The Perfect Cup of Coffee
BEEP BEEP BEEP. Your alarm clock goes off at 6AM. You sleepily reach across your bed and aimlessly start hitting your nightstand. You’re aiming for the alarm clock but at 6AM your aim is slightly off and it takes you a few tries to 1) find the alarm clock and 2) successfully hit the snooze button. Then, just as you’ve started to drift back into a semi-sleep state of mind, it goes off again. This time your aim is slightly better but you’ve resigned yourself to getting up and starting your day. As you force yourself to sit up, all you can think about is that first cup of coffee. You can practically taste it in your mouth and just thinking about it gives you something to look forward to.
Does this sound familiar? I hope it does. If not, I have a serious addiction to caffeine and will probably need to seek professional help. Getting up every morning for work is not something we (i.e. I) look forward to, but it has to be done. I’ve come to terms with the fact that I do need coffee to get my day going, but what non-coffee drinkers don’t understand is it’s not just ANY cup of coffee that will get me through my day. It has to be the PERFECT cup of coffee.
If you’re making coffee at home it may seem like a no brainer, but I’m going to blog about it anyways today because after years of drinking coffee, 3 different coffee makers and countless different brands of coffee, I’ve learned what the formula is for coffee. You’re in luck, because I’m going to share it with you 🙂
– 1 heaping tbsp of ground coffee – I go for hazelnut or chocolate raspberry but choose whatever works for you
– 3 tbsp half and half
– 1 tsp sugar
– 2 cups water (measured in the coffee pot)
So this recipe is for 1 cup of coffee. Your coffee maker will have lines in the pot to use for measuring water. As a general rule of thumb, every 2 cups of water you measure with the pot will only yield 1 cup of coffee. I learned this the hard way, so take note of this!! If you want 2 cups of coffee that means you have to measure 4 cups of water with the pot and so on.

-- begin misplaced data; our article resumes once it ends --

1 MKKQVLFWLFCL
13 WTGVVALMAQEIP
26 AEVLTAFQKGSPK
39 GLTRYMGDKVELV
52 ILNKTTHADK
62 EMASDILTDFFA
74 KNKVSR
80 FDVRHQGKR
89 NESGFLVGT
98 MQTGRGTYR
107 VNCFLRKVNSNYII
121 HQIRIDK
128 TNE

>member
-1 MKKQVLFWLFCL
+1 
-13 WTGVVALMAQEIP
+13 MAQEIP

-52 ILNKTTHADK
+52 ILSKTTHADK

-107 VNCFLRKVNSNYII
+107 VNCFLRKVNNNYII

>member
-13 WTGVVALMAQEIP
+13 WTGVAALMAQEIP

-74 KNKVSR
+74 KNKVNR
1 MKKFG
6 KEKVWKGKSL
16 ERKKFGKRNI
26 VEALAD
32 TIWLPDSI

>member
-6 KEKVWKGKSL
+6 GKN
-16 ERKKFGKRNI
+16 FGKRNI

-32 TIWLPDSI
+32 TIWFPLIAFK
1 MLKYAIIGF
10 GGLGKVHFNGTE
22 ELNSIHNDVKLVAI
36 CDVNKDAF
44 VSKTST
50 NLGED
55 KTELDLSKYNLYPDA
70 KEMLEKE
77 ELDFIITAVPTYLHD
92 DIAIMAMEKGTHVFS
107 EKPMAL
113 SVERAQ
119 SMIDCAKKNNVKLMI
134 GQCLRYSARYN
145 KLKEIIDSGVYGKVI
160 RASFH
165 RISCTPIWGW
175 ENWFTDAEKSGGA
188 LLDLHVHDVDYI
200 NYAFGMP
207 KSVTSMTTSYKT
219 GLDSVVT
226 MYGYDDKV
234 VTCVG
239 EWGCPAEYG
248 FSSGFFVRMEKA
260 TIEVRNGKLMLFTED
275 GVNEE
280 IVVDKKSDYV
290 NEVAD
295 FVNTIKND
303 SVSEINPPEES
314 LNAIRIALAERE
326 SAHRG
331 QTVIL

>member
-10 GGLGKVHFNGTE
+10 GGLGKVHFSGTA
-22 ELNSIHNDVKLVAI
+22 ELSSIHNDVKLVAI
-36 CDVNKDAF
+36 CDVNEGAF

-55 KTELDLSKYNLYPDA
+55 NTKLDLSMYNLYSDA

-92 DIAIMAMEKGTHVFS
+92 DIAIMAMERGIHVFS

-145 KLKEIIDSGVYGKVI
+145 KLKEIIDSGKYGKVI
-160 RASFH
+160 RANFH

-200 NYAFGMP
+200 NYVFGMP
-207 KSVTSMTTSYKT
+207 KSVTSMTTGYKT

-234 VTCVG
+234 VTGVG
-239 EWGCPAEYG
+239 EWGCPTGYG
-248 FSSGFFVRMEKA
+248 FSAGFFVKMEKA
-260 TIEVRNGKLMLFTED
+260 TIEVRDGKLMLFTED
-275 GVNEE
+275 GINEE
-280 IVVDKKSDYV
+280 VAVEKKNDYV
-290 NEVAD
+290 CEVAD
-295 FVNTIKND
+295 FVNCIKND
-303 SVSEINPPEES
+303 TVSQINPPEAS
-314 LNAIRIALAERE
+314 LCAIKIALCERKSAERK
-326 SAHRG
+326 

The next step is measuring out the coffee. For every cup of coffee you’re serving, you want 1 heaping tbsp of coffee. This may seem like a lot, but once it gets diluted in the water and you add half and half…it’s really not.
Add the water to your coffee maker and the coffee to your filter and hit that start button. You should be able to smell the coffee as it’s brewing and once its done, a quick glance at the pot will usually tell you if the coffee is good or not. A good pot of coffee will be a dark, rich brown color. If you hold the pot up to the light, it will be difficult to see through the coffee. A weak (i.e horrible) cup of coffee will be light brown in color and you will be able to see through it. When you pour the coffee into a cup and add half and half, a good cup of coffee will slowly take a creamy, light caramel color. A weak (i.e horrible) cup of coffee will turn an odd slightly grayish color and if you taste it, it will be bitter.
So there you have it guys – not a very traditional way of getting my recipe across but just remember that every 2 cups of coffee pot water = 1 cup of coffee to drink and for every 1 cup of coffee you want to drink, you need 1 heaping tbsp of ground coffee to add to the filter. If you remember those 2 things you will ALWAYS have a perfect cup of coffee.
Also, as you may have guessed, I haven’t yet jumped on the K cup band wagon. I may make my way there at some point which would eliminate the need to try to make the perfect cup of coffee. For now, I’m good with my pot. It makes it easier to make multiple cups of coffee at once and if you have people over it makes it a little easier to make coffee for everyone.
Happy Sunday everyone! Hope your day starts off with a great cup of coffee 🙂